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States agree "lipstick on a pig" amendments to P&R plans

States agree

Friday 01 April 2022

States agree "lipstick on a pig" amendments to P&R plans

Friday 01 April 2022

The States approved four amendments yesterday to add limited additional controls and clarity to the role, governance and funding of a proposed development agency, which they are currently debating whether to set up. It would lead construction projects along the east coast.

The successful amendments were proposed by Deputy Gavin St Pier. He said that his amendments "improve the propositions" on which debate resumes today - but also said that he was "really just putting lipstick on a pig".

The amendments were supported by the Policy & Resources Committee, which is leading the ongoing debate on the proposed development agency. 

Deputy Gavin St Pier

Pictured: Deputy Gavin St Pier's four amendments were swiftly approved by the States.

The least far-reaching of the amendments - marked as amendment five in the debate - was described by Deputy St Pier as a "technical amendment to clarify the source of £1million of funding" which the Committee wants the States to provide to the development agency to start its work.

Amendment three was described as "seeking to clarify the development agency’s role as a delivery vehicle and ensure that the development agency has clear strategic guidance necessary to enable it to deliver development which achieves the intended outcomes".

Amendment four was described as "seeking to provide an appropriate level of assurance in respect of the role and responsibilities of the political oversight group" which will oversee the development agency if it is approved by the States at the end of their debate. Amendment four also inserted a requirement for an annual States' debate on the work of the development agency. 

Amendment six directed the Committee to prepare proposals for a States' debate on the transfer of land to the development agency. This amendment reflected concerns held by some States' members that public land could be transferred to the development agency without appropriate political oversight or approval.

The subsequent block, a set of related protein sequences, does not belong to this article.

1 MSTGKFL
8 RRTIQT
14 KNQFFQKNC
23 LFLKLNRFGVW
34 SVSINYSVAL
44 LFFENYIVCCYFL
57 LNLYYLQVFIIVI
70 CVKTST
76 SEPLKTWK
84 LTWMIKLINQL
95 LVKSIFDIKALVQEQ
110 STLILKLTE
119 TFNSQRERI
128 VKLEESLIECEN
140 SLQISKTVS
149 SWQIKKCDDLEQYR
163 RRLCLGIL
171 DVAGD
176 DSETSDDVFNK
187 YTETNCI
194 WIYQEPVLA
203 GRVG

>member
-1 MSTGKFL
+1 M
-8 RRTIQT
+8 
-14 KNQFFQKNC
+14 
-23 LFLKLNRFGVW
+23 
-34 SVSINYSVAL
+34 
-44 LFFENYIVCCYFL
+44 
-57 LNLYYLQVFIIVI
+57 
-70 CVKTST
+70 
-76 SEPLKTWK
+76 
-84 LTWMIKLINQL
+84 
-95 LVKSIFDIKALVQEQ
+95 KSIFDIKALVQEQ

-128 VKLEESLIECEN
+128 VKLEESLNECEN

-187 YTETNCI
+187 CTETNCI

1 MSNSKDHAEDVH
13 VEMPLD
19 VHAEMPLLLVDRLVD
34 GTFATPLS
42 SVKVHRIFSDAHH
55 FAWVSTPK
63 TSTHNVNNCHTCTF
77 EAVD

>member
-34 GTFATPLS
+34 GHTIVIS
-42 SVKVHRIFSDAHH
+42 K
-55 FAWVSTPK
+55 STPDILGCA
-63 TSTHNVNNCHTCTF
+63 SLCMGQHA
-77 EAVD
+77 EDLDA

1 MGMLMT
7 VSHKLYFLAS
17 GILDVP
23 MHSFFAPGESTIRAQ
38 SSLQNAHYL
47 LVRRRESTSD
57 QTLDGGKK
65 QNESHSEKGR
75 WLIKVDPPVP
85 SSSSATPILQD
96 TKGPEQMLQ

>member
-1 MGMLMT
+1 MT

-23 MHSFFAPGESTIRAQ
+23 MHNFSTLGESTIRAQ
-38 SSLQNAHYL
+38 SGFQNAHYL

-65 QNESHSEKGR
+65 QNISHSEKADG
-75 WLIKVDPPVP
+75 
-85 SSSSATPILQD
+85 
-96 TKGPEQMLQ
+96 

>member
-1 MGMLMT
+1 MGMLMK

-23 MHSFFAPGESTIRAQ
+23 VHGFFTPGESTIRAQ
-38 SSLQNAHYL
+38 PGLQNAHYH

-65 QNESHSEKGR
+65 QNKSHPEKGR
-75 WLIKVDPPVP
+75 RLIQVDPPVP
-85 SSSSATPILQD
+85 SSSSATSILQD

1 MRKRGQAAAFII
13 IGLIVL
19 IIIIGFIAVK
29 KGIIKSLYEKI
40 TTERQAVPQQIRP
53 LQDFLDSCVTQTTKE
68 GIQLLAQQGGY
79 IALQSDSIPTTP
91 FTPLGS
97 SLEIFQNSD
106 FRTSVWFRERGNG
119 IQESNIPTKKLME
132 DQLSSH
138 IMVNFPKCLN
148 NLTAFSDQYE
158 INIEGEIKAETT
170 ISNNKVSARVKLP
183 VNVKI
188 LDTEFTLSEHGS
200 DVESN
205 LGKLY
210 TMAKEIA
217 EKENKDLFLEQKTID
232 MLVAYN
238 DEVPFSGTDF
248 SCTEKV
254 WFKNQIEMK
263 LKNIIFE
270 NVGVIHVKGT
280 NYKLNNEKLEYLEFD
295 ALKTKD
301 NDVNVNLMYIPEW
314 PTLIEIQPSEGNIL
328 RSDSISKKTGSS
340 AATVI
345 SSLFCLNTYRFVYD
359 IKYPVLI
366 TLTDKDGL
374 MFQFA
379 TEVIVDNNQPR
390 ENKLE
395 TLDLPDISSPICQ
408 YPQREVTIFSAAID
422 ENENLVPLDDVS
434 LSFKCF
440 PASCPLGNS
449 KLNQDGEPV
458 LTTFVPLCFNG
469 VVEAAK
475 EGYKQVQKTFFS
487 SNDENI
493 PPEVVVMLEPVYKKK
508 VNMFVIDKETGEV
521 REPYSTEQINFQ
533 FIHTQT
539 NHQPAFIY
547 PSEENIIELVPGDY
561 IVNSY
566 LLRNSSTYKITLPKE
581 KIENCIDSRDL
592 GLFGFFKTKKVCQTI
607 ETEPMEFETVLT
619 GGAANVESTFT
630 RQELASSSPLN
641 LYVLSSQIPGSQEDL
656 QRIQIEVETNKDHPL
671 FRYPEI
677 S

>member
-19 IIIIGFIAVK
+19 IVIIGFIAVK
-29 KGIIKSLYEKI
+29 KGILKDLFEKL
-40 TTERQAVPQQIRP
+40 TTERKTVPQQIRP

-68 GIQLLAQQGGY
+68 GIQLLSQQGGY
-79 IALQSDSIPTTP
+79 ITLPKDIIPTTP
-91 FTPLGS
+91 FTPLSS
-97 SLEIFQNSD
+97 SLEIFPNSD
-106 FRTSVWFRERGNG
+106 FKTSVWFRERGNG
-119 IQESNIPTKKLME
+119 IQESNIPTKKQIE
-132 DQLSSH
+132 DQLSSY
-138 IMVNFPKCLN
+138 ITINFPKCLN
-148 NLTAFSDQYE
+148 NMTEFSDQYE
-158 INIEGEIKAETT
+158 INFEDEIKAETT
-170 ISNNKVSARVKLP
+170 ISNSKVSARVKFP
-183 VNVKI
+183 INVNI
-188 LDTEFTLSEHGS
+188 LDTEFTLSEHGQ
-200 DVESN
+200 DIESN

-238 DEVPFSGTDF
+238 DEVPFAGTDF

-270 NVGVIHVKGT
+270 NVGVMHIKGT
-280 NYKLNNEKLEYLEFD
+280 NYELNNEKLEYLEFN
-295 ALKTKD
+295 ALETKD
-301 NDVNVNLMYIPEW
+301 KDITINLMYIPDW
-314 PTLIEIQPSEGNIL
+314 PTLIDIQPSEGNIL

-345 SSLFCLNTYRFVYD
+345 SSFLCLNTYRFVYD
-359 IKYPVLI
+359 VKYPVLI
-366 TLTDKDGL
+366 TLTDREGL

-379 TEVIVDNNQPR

Pictured: The amendments were seconded by Deputy Mark Helyar, the Policy & Resources Committee's Treasury Lead.

After the debate on his amendments, Deputy St Pier told Express: "I am delighted that the Assembly swiftly and overwhelmingly supported my four amendments, once they had been endorsed by the Policy & Resources Committee.

"Having a third party agency to deliver development is a concept many can support in principle but the devil, as often, is in the detail. When you are dealing with multi-million pound, generational changes to our environment, much of it publicly owned, it's really important that the governance is robust and it's clear who is responsible for what.

"If the amended propositions go through at the end of the debate, then the States will have a bit more control."

"The Assembly will need to make a decision on the future of the harbours and agree a strategic direction before the agency can start its work.

"The States will also need to agree who the directors of the agency will be as well as receiving an annual report and reviewing the strategic direction every five years.

"I know they are far from perfect, but I was working with the grain of the policy letter and the propositions. The amendments are really just putting lipstick on a pig, but they do improve the original propositions, which clearly many agreed were unsupportable without these amendments.

"Having said that, I'm sure from the debate so far that some members will still vote against the final propositions at the end of the debate."

Debate on the proposed development agency continues today.


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